Setting up Office for the Campaign
A electoral campaign is about communications. It is a focused effort over a short time-limited period to deliver a message and generate a response to a call for a specific action.
When its election time, the clock is ticking on our efforts to deliver our message to thousands, sometimes tens of thousands or millions of voters.
Long before one puts down a qualifying fee or appoints poll watchers or is sworn into public office, a candidate has got to get their own office in order. This is written in response to a request for advice by a client who's campaign site we host at CampaignFoundations.com. I publish here on this blog in the hopes that other candidates might find it useful.
This candidate has been using a webmail service for their personal email address. They own a reasonably new computer with an installation of windows on it. But perhaps he's never faced the prospect of having to communicate with 100,000 voters all at once before.
This campaign, as are most, is on a budget. We don't have lots of money to spend on software and hardware, but we need to build an office machine capable of supporting the communication demands made by a modern campaign.
So, what are those demands, what are our requirements?
I'd recommend for any prospective candidate, building your home office (and later any office specific to your campaign) to support:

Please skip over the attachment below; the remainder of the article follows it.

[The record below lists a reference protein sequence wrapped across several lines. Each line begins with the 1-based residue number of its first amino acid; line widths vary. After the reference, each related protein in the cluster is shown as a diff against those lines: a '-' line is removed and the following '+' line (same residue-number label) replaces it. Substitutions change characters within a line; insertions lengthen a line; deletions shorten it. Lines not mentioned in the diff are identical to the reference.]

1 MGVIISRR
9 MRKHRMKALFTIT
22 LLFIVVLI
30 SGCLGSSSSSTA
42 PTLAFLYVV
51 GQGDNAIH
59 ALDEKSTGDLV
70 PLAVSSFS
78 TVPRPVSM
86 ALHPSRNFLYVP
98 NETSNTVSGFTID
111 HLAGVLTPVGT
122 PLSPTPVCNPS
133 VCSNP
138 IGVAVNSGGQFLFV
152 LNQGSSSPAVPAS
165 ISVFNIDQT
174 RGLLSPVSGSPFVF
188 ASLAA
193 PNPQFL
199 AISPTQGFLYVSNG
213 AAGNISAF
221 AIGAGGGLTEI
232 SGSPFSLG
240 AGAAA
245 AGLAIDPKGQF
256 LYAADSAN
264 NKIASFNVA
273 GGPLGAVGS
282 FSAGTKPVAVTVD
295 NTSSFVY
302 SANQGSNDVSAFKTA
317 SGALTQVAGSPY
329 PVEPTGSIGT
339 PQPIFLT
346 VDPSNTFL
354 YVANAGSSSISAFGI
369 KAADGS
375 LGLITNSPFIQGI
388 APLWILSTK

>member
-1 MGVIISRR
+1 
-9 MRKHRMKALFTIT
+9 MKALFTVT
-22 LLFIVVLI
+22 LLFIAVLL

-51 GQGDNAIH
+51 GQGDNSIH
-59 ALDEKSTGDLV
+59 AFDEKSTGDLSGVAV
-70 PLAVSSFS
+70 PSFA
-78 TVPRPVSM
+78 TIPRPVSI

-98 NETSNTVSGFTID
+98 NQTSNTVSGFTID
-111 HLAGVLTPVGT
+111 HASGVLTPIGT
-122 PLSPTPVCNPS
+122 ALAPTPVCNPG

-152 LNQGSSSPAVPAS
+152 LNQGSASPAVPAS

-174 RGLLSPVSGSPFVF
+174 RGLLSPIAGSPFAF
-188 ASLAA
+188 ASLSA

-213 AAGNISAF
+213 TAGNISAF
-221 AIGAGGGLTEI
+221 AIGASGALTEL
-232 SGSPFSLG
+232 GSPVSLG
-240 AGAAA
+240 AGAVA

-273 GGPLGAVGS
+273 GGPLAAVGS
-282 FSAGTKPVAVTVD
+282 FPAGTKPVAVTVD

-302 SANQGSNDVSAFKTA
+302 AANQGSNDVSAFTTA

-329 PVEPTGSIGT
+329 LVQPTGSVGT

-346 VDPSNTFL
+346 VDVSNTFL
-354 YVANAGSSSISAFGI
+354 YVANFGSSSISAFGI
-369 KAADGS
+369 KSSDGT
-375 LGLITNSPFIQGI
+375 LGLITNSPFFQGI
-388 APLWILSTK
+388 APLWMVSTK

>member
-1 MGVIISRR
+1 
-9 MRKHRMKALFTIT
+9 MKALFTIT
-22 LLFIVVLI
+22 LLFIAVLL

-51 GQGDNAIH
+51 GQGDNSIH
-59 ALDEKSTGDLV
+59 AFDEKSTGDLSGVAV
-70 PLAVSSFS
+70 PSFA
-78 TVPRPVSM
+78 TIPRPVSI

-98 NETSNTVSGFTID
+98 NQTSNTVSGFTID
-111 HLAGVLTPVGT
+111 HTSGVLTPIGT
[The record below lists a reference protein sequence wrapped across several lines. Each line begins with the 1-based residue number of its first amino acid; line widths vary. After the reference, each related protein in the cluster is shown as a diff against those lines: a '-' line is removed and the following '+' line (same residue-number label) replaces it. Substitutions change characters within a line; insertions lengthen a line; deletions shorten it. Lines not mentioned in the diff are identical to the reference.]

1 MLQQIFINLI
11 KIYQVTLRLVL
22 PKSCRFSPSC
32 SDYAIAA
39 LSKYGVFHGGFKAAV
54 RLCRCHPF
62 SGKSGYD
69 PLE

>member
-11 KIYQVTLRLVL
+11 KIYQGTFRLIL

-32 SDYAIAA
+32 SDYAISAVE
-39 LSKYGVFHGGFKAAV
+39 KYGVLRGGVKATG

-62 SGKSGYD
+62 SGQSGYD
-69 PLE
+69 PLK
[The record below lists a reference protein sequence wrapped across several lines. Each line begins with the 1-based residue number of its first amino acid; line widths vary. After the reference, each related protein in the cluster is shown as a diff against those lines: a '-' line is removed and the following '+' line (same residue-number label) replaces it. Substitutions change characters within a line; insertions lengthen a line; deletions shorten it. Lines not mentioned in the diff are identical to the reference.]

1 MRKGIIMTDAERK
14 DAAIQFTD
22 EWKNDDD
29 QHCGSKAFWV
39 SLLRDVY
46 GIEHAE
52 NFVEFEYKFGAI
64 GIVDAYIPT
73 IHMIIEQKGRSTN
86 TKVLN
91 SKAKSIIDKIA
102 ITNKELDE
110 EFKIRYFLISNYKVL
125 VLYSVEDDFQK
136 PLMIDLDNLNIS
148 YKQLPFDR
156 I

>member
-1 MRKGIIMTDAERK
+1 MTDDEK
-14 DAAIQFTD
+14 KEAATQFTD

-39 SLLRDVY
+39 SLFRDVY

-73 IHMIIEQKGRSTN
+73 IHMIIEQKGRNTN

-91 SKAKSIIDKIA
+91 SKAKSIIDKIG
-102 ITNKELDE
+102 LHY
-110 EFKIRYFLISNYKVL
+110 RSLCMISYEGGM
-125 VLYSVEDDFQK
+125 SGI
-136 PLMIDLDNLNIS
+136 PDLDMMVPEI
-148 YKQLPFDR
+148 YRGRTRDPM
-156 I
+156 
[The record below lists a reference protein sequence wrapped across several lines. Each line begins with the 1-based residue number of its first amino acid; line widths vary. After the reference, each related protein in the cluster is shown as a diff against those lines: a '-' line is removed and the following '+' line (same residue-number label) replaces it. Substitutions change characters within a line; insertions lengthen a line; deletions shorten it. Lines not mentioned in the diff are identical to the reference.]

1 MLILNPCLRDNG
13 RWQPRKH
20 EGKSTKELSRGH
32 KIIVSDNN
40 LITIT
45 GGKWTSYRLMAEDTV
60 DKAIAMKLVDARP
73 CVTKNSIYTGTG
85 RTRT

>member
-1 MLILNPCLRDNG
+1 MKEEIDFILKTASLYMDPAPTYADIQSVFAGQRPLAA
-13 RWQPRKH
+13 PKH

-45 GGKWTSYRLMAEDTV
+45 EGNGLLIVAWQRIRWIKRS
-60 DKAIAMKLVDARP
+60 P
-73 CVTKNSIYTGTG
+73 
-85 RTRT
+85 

* a local email client capable of handling multiple accounts, filtering incoming mail and automating mail merges for outgoing mailings, which stores its email in a standards compliant format and permits the import and export of contact lists;
* an office suite capable of reading and writing the most common file formats, providing word processing, spreadsheet and database tools, and perhaps presentation tools;
* a modern, tab enabled secure browser;
* a real database engine (not just a spreadsheet);
* a faxmodem and software to drive it;
The recommendations to follow will deliver this functionality on a budget using mature open source tools. I am also going to make frequent mention of standards compliance and open standards. The former makes it possible for your machine and your data to interact in the world around you with other folks computers and their data. The latter is the key feature which ensures that your data remains your data and is not abandoned to avoid vendor lockin on their next upgrade which abandons support for your version of their application.
For windows, linux and macintosh environments, your cross-platform full-featured office suite of choice is OpenOffice.org. In a linux environment, offering nearly as many features and tools, but also a smaller footprint in its hardware demands are the KOffice suite and the Gnome Office tools.